“Opening the Olivine Café when the first residents move in is very important, as we will be able to develop the concept around the people who’ll be using it and it can grow as the community grows.”
Ms Anderson said the cafe concept reflected Mirvac’s desire to build healthy and sustainable new communities that enhance the lives and wellbeing of residents.

“We are committed to raising the benchmark for social planning at Olivine and all of our new communities, by building early amenity to help residents easily connect and develop a strong sense of belonging,” she said.

“New developments on the urban fringe, such as Olivine, present a wonderful opportunity to build communities the right way from the ground up – communities that thrive from day one and are vibrant,
alternative places to live outside of established suburbs.”

Olivine Cafe will be designed with multiple spaces including communal tables, laptop-friendly spaces for workers and alfresco areas overlooking Olivine’s Gumnut Park and destinational children’s adventure playground where parents can catch up over a coffee.

Its menu will be developed around community preferences and will tap into local suppliers and providers to create signature Olivine dishes. By night, the cafe will be available to residents to hire for family celebrations and cultural events.

The Olivine Cafe will operate as a collective, overseen by a steering group of residents, council and Mirvac representatives, who will decide where to invest any profits in charitable causes that benefit the community. It is expected to employ and train around 20 local residents in paid full-time and part-time positions, while volunteers will also assist in its operation.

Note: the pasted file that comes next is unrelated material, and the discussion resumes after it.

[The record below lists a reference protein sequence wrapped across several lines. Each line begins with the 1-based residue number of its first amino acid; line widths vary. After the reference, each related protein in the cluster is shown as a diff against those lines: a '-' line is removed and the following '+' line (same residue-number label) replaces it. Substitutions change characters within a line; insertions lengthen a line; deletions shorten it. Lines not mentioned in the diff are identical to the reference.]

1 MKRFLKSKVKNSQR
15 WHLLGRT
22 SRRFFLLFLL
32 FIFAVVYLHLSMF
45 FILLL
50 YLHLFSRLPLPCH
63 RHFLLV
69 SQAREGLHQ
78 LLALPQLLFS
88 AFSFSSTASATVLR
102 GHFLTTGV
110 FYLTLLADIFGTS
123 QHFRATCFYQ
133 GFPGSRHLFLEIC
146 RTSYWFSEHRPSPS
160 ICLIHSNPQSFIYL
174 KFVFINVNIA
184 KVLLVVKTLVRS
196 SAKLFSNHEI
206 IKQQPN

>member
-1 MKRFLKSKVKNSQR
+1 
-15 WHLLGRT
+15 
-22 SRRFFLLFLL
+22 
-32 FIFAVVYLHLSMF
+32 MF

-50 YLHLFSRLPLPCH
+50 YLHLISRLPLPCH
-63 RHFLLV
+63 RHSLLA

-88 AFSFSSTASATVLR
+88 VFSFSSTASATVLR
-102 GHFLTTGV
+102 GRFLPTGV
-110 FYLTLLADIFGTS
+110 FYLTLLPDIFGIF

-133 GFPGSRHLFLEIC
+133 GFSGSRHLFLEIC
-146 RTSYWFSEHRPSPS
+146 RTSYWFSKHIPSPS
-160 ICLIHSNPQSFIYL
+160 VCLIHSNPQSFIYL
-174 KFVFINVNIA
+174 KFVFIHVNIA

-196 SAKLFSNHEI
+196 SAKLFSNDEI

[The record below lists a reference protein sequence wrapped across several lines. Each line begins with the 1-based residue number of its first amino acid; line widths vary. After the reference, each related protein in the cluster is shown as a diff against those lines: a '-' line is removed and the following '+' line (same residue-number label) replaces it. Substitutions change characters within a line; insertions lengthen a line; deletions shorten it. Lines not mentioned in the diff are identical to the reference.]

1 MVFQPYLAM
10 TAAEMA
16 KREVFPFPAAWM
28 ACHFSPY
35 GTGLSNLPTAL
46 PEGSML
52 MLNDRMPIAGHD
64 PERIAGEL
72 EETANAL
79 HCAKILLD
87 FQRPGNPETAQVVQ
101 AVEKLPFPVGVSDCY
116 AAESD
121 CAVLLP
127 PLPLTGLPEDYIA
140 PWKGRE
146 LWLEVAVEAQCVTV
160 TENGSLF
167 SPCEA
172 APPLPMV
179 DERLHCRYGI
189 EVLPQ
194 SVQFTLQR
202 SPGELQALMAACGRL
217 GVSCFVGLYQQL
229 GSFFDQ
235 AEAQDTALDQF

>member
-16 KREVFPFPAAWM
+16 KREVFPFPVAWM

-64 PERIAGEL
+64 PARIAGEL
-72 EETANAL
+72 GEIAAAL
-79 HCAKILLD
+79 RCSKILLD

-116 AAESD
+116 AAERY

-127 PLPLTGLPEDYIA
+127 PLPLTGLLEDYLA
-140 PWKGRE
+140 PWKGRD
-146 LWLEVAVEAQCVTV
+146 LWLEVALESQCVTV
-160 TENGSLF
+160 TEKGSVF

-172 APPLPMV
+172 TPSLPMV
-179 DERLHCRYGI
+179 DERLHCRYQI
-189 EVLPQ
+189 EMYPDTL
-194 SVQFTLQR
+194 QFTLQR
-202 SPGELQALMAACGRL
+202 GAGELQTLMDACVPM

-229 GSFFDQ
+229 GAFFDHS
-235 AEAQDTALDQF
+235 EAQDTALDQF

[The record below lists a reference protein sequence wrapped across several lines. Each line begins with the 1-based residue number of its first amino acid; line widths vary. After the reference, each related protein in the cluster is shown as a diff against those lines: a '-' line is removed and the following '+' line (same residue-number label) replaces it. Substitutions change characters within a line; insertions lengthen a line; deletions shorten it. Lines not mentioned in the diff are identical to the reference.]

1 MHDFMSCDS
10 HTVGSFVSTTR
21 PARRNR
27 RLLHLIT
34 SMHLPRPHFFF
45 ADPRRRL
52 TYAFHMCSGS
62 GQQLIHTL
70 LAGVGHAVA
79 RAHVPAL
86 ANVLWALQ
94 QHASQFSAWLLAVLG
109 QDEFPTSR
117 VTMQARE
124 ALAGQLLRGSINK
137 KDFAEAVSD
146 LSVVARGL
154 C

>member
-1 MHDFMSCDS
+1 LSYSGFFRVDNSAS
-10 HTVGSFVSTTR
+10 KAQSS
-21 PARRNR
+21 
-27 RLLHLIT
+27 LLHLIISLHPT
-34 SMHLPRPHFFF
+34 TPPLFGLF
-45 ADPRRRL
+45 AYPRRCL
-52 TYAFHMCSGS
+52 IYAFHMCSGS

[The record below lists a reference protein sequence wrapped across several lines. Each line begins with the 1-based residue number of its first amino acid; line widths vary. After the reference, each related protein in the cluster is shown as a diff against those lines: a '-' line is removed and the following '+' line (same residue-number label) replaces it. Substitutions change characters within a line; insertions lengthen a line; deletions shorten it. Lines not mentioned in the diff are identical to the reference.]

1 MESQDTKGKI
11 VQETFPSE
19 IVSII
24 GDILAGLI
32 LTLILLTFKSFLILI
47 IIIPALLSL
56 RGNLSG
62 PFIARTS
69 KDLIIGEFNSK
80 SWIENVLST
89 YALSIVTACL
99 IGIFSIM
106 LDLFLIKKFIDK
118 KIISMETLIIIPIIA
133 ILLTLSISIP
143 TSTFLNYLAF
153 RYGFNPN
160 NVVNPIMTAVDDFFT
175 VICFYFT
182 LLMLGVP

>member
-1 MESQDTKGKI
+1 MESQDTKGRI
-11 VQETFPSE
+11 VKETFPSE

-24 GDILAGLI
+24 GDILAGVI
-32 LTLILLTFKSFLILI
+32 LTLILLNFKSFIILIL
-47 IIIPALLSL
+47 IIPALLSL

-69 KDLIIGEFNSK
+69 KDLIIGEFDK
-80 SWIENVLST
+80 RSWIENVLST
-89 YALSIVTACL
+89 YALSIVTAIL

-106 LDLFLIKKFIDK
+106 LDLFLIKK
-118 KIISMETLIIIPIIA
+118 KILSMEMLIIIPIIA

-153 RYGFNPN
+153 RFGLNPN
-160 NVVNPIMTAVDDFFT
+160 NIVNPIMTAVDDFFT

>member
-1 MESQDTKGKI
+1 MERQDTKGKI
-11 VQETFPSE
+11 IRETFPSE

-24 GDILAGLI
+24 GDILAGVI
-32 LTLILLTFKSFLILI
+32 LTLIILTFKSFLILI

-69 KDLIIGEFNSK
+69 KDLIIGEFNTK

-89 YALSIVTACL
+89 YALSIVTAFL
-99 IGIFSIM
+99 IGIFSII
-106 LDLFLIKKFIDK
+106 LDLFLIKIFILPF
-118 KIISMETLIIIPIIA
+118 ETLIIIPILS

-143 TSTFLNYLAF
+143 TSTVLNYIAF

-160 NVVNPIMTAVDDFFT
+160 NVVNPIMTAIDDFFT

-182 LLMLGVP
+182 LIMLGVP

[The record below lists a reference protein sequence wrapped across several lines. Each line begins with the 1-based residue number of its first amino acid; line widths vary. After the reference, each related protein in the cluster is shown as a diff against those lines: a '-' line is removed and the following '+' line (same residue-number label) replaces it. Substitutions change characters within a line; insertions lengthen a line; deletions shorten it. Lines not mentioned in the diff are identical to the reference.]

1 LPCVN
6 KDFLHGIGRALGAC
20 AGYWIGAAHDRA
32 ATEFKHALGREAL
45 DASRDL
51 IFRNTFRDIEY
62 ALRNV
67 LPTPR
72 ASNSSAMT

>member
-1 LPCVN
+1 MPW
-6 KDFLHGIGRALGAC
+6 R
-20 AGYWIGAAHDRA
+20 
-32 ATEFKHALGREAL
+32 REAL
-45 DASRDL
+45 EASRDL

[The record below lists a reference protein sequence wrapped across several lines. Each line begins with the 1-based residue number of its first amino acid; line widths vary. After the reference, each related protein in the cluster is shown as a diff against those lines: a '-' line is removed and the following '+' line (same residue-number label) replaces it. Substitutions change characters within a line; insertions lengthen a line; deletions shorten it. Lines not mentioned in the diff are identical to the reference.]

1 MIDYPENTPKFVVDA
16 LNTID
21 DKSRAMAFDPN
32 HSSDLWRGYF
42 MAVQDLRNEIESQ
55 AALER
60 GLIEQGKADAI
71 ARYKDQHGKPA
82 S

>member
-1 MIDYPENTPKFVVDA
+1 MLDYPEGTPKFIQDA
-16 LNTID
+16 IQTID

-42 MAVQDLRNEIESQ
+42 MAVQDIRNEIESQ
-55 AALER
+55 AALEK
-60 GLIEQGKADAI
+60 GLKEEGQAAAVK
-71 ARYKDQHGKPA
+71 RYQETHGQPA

“We've had amazing success at the Warrandyte social enterprise cafe - our workers know they are coming into a space where they are loved and embraced and we champion them by praising and rewarding their successes,” said Mr Bradshaw.

“The reason I started a social enterprise cafe originally was because I wanted to make sure that it didn't exclude anybody in the community.” The Olivine Cafe announcement follows on from Mirvac’s decision to appoint a dedicated community development officer within the community to work with the local council and not-for-profit services to deliver amenity to residents.

Construction began in May at Olivine, which will eventually house a round 11,000 people and offer premium education to those residents and their children, with the inclusion of two new schools, a new campus for renowned independent school, Hume Anglican Grammar and Hayes Hill Primary School.

Earlier this month, Mirvac executed an agreement to develop an additional 278 hectares of land adjoining Olivine. This expansion will enable an additional planned 2,000 lots to be brought to market, increasing the project's total size to more than 4,000 homes. It also increases Mirvac’s sizeable land holdings in Melbourne’s highest-performing locations and is strategically-aligned with the group's greenfield development growth plans.